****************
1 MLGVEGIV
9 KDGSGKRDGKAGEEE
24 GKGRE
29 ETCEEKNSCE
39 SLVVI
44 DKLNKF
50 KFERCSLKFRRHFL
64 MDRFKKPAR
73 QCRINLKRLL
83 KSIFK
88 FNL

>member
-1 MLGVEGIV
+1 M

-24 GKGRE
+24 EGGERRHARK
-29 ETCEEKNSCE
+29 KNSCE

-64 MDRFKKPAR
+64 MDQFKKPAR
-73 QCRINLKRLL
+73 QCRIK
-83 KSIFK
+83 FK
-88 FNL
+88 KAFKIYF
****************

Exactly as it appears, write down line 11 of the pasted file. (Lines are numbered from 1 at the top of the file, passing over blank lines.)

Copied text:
88 FNL